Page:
West Regional Improvement Team (Glasgow City, East Dunbartonshire, East Renfrewshire, Inverclyde, North Lanarkshire, Renfrewshire, South Lanarkshire and West Dunbartonshire) Senior Regional Advisor – Patricia Watson

CLD presence – John Galt, Education Officer, CLD mailto:John.Galt@educationscotland.gov.scot

Laura Mcintosh, Development Officer, CLD Laura.Mcintosh@educationscotland.gov.scot

Northern Regional Improvement Team (Aberdeen City, Aberdeenshire, Moray, Argyll and Bute, Shetland Islands, Western Isles, Highland, Orkney) Senior Regional Advisor – David Gregory

The UK’s second ever National Numeracy Day is fast approaching…

As you may be aware, nearly half of working-age adults in the UK currently have numeracy levels that we expect of primary school children. Low numeracy skills have a significant negative impact on individuals, their families and society overall and it is estimated that low numeracy skills cost the UK economy £20.2bn a year.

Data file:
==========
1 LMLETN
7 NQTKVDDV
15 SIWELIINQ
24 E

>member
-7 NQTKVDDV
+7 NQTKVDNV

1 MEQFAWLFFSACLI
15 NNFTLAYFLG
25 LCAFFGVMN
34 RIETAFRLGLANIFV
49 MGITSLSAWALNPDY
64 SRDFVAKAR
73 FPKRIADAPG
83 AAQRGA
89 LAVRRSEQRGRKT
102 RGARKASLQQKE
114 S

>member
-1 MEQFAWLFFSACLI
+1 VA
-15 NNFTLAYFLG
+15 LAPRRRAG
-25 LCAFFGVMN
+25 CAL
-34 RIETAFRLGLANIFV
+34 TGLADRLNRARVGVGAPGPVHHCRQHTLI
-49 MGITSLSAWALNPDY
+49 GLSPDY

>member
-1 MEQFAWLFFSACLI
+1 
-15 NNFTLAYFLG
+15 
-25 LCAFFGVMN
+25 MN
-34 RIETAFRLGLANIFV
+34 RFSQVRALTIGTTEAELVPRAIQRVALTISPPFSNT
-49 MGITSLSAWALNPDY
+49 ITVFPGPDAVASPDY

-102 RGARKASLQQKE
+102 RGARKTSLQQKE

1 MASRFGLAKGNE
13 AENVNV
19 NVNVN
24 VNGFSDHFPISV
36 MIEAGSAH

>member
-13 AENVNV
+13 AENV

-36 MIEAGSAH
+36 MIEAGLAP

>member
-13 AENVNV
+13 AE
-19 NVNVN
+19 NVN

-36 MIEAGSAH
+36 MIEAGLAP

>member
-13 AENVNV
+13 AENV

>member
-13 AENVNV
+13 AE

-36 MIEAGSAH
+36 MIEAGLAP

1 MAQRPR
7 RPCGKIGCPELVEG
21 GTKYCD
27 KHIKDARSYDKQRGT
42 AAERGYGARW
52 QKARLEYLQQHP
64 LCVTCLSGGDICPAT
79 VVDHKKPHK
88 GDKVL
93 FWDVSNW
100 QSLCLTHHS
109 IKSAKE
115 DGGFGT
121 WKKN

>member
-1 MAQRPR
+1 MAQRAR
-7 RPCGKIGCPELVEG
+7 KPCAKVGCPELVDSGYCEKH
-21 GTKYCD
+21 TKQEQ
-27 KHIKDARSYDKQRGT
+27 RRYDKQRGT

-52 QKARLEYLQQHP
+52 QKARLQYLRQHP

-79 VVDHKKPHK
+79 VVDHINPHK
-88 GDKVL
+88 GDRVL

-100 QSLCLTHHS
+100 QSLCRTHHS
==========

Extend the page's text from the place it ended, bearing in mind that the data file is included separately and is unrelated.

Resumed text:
That’s why we are asking you to join us for National Numeracy Day and help increase numeracy levels in Scotland.

Following last year’s highly successful campaign in Scotland, Education Scotland and the Scottish Government are participating in National Numeracy Day on 15th May 2019 as lead supporters.  The day will be an annual celebration of the importance of numbers in everyday life and aims to involve individuals, employers, educators and supporters from across the UK to help improve numeracy levels.

Get involved!